FIG. 2 is an illustration of a second phase in a device fabrication process;
  • [0011]
    FIG. 3 is an illustration of a third phase in a device fabrication process;
  • [0012]
    FIG. 4 is an illustration of a fourth phase in a device fabrication process;
  • [0013]
    FIG. 5 is an illustration of a fifth phase in a device fabrication process;
  • [0014]
    FIG. 6 is an illustration of a sixth phase in a device fabrication process;
  • [0015]
    FIG. 7 is an illustration of a seventh phase in a device fabrication process;
  • [0016]
    FIG. 8 shows a first order of basic process steps;
  • [0017]
    FIG. 9 shows a second order of basic process steps; and
  • [0018]
    FIG. 10 shows a third order of basic process steps.
  • DETAILED DESCRIPTION
  • [0019]
    FIGS. 1-7 illustrate basic phases in a fabrication of an apparatus that includes a microelectromechanical (MEMS) device and auxiliary microelectronic circuitry on a single substrate. An embodiment of the invention provides a MEMS microphone with on-substrate signal processing circuitry. Note that although embodiments of the invention are discussed primarily with respect to a MEMS microphone with signal processing circuitry, many other types of devices using different circuitry can be achieved. Various steps described herein provide at least three different ways of forming a MEMS device and circuitry, with attention to the placement and ordering of metallization steps used in both MEMS device fabrication and microelectronic circuit fabrication. Other applications and advantages of the process techniques of the present invention are possible and are within the scope of the invention. Note that the diagrams are not to scale and are intended to show only relative positions among layers and areas.
  • [0020]
    FIG. 1 shows a first phase in the fabrication of a MEMS microphone device and auxiliary circuitry on a common substrate. In FIG. 1, several layers have been deposited on silicon substrate 110, including nitride layer 112, first polysilicon chemical vapor deposition (CVD) layer 114, first phosphorous silicate glass (PSG) layer 116, second polysilicon CVD layer 118, second PSG layer 120, and resist mask 122. Such layers can be formed by any means as is known in the art and also by future processes that become known.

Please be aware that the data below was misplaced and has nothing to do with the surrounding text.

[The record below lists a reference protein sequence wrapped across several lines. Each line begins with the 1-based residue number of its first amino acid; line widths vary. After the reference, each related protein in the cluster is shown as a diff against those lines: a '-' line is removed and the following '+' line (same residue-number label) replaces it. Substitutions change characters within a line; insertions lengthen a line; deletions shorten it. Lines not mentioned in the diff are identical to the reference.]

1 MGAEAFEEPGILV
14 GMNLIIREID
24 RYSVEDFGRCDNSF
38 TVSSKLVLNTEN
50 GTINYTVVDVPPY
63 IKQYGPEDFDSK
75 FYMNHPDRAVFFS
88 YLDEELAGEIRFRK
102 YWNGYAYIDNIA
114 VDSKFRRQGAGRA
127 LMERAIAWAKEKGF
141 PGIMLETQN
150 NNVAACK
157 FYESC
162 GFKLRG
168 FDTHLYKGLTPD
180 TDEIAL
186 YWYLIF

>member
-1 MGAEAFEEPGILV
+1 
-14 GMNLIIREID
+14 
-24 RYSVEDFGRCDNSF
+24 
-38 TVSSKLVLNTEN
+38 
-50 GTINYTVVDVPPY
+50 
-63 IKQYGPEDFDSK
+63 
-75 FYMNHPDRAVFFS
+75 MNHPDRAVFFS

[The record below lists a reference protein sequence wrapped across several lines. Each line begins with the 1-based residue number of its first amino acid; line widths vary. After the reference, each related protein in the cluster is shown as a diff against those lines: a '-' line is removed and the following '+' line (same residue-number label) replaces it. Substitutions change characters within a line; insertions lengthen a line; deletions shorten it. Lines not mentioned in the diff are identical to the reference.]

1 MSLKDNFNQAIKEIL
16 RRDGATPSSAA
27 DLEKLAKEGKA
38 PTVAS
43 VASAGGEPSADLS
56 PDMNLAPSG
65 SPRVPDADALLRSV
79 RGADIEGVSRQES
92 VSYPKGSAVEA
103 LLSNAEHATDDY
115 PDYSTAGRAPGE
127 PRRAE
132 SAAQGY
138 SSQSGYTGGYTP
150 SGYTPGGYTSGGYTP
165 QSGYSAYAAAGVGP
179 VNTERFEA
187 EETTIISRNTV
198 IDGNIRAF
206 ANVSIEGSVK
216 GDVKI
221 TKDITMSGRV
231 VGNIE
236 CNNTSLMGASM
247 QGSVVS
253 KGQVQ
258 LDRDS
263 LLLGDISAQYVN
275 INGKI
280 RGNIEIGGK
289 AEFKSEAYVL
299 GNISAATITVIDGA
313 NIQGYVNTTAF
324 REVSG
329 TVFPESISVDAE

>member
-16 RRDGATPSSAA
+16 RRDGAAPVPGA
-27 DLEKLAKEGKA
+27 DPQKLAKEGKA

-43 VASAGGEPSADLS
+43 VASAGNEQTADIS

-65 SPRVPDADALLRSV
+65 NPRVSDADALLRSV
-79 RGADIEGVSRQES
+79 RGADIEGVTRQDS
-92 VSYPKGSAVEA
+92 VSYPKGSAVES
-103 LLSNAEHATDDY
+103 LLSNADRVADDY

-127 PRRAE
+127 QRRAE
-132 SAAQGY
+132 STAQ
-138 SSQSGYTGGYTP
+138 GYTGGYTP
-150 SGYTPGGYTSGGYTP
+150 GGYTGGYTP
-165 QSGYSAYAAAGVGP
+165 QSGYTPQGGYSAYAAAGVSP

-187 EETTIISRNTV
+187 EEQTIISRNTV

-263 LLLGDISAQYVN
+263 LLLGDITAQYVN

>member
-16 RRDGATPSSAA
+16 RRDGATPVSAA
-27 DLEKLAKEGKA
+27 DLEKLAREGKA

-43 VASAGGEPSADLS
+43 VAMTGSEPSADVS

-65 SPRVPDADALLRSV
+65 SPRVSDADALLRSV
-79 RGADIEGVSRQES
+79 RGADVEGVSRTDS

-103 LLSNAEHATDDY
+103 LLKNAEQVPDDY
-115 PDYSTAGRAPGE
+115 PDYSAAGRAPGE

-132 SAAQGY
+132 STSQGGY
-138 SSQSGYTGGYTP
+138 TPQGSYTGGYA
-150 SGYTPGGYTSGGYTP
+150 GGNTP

• [0021]
    FIG. 2 shows a second phase whereby pre-active etching of non-masked areas results in removal of sacrificial PSG layers 116 and 120 at areas 130 and 134 in order to leave the area 132 under the resist mask intact. In one embodiment, the layers remaining at area 132 are used in subsequent steps to create a condenser-type MEMS microphone.
  • [0022]
    FIG. 3 shows a third phase whereby steps are performed to produce microelectronic circuitry, such as complimentary metal-oxide-semiconductor (CMOS) circuitry at the areas 130 and 134. Note that FIGS. 1-7 show a cross-section of the device as is typical in portraying semiconductor process steps. In general any type of arrangement, layout, topology, or design of a MEMS and semiconductor device can be achieved. Such a device may deviate greatly from the examples provided herein. For example, although CMOS circuitry is shown formed on either side of the MEMS layers, other designs may have circuitry at only one or more sides or positions of a MEMS device. Circuitry can also be interspersed with MEMS devices [here you make a distinction between “MEMS devices” and “Circuitry”, which agrees with my suggestions in paragraphs 09 and 10], such as where an array or other plurality of MEMS devices is provided on a substrate, and circuitry is interspersed among or between the MEMS devices. Any type of MEMS device can be fabricated as can any type of microelectronic circuitry. Although an embodiment of the invention contemplates using CMOS process technology, any other type of technology (e.g., MOS, bipolar, etc.) can be used.
  • [0023]
    In one embodiment [call me if you want to discuss identifying “preferred” embodiments], the phase of CMOS circuitry fabrication that is illustrated in FIG. 3 includes a metallization or wiring step using a high-temperature melting point metal such as titanium, tungsten, chromium, etc. rather than a relatively low-temperature melting point metal such as aluminum. This is so that subsequent MEMS fabrication steps, discussed below, can be used even if the subsequent MEMS steps require high temperatures. Alternatively, if the circuitry metallization process steps use a lower temperature metal, then subsequent MEMS fabrication steps must not subject the circuitry metallization to high temperature, in which case other techniques, such as laser annealing, can be used in place of the MEMS high-temperature steps.